Chances are that if you root around inside your soul long enough, you will come across a few unmet needs. You may not have to look very far. You may find that they are screaming at you, that you crave affection or long to be noticed and valued. My entirely unscientific observations suggest that women particularly need appreciation and affirmation – in a relationship, it is often the woman who does many of the mundane household practical and administrative tasks and keeps everyone’s lives running but is not always noticed and valued for it. Men especially need to be respected – perhaps linked to them being valued as provider and protector.

Consider your own relationship for a moment and think about your top emotional needs, and if you are brave and able to, ask the same of your partner.

Having identified that we have unmet needs –

  • recognise and acknowledge the hurt and the gap – name what it is you need that is currently lacking
  • choose a good, calm time and talk it through with your partner, keeping the focus on how you feel and not on blaming them
  • be as specific and concrete as you can about how they can help – “I really appreciate it when you say….or do….”
  • keep it simple, and stick to one thing at a time; don’t overwhelm the other person with a huge list
  • avoid the temptation to use this as a chance to vomit out a whole load of specific instances of your perceived neglect and in so doing make your partner feel rubbish, got-at, defensive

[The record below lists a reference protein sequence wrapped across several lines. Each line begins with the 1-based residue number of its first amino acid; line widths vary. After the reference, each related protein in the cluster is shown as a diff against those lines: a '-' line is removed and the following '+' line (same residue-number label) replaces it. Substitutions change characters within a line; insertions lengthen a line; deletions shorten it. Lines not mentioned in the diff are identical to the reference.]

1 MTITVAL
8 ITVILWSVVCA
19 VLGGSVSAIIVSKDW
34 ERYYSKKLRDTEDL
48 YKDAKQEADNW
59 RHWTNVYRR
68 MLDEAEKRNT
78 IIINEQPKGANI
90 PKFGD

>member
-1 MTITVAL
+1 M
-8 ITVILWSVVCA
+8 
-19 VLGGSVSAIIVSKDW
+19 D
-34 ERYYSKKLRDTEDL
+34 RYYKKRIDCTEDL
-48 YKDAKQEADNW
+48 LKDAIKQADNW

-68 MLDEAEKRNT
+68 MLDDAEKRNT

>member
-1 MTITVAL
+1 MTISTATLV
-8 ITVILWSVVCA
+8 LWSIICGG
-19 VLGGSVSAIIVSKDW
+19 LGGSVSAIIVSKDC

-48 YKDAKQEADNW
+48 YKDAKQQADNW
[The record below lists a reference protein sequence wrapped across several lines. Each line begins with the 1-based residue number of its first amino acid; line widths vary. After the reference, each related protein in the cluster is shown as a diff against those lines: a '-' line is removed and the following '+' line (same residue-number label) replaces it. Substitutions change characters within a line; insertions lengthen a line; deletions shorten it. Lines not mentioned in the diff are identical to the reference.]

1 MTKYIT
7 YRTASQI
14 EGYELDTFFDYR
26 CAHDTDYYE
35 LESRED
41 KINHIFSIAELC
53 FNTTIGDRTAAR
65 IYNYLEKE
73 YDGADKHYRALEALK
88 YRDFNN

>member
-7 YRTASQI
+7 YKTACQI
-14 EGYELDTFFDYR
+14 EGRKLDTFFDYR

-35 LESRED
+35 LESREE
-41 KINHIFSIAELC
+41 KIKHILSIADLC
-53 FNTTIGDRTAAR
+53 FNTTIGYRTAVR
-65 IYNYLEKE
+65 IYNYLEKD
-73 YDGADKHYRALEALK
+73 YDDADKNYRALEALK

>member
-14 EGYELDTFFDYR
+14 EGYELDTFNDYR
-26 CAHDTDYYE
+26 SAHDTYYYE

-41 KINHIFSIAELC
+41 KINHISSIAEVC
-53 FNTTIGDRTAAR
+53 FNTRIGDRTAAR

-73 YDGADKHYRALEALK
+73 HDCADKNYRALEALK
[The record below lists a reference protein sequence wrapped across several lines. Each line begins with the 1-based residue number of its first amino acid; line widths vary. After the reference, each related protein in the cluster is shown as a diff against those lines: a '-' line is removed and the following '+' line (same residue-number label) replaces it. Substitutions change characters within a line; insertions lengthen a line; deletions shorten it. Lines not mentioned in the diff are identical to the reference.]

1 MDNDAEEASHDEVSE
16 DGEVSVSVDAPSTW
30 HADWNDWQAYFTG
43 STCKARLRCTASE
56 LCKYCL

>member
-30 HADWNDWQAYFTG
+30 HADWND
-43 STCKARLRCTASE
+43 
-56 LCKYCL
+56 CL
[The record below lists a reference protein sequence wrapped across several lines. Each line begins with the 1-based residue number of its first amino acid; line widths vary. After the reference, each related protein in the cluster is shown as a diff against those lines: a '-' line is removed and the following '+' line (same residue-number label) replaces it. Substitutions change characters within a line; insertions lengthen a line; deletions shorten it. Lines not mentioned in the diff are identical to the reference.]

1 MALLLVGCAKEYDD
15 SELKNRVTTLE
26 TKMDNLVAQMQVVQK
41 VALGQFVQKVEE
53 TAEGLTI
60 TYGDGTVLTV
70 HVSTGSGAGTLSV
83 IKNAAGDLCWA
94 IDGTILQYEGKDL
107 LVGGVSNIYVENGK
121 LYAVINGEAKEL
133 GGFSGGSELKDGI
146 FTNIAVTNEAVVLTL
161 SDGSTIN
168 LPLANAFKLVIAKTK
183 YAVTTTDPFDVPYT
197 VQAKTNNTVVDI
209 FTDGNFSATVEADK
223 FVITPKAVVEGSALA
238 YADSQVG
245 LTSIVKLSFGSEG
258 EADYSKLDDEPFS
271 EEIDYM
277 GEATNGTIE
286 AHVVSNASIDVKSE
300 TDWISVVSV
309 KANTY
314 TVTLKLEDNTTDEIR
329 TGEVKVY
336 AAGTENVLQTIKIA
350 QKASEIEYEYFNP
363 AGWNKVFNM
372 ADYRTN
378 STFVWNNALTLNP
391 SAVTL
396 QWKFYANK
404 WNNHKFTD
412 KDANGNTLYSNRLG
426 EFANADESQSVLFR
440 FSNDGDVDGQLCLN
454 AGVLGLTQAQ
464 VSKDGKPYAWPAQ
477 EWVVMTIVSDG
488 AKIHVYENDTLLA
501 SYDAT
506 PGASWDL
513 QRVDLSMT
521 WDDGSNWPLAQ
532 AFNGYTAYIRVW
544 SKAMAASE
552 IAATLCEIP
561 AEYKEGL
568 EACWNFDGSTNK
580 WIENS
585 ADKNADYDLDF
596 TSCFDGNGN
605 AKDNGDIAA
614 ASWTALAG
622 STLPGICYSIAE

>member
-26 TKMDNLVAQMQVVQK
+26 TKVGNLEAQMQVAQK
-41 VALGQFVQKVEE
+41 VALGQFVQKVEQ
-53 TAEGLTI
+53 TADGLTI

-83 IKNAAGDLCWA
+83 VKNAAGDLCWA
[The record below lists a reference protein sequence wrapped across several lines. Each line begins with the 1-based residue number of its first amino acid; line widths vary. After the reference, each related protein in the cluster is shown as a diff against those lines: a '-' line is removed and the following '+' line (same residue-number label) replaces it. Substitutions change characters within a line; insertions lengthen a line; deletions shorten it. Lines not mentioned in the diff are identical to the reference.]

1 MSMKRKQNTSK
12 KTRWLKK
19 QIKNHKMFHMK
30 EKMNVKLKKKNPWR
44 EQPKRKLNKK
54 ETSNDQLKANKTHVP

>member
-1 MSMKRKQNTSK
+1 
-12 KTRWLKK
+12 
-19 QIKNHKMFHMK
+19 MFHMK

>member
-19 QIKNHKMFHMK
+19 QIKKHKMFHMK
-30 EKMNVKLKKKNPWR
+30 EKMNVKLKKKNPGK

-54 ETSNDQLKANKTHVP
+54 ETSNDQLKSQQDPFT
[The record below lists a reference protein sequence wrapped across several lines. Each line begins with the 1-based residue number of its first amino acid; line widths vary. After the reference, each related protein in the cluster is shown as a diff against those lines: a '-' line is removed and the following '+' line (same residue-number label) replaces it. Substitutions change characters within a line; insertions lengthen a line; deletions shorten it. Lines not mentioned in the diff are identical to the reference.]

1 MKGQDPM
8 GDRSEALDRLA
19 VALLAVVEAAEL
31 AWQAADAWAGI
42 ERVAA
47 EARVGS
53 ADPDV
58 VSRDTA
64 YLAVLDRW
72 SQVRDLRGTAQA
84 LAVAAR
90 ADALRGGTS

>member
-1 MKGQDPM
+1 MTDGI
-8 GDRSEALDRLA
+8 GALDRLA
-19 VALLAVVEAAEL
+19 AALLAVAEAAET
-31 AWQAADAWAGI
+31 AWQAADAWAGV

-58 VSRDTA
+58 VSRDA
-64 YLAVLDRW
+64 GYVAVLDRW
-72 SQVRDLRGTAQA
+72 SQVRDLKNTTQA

• keep it general, realistic, honest and forward looking
  • pay attention to the needs of your partner: ask them what it is that they would most need from you ie affirmation, respect, support etc
  • look outside of the relationship too in a healthy and appropriate way and invest in friends, hobbies and activities that don’t detract from your relationship but fill some of your unmet needs and enable you to be more fulfilled within your relationship
  • create a new, positive habit of asking your partner each week to tell you little ways that you can meet some of their needs, and encourage them to do the same for you
  • be patient with each other, and show grace. This takes time, a new way of thinking and a new language to learn.

We all have unmet needs. But we can learn to acknowledge them, take responsibility for them, and deal with them in a more constructive and relationship-enhancing manner.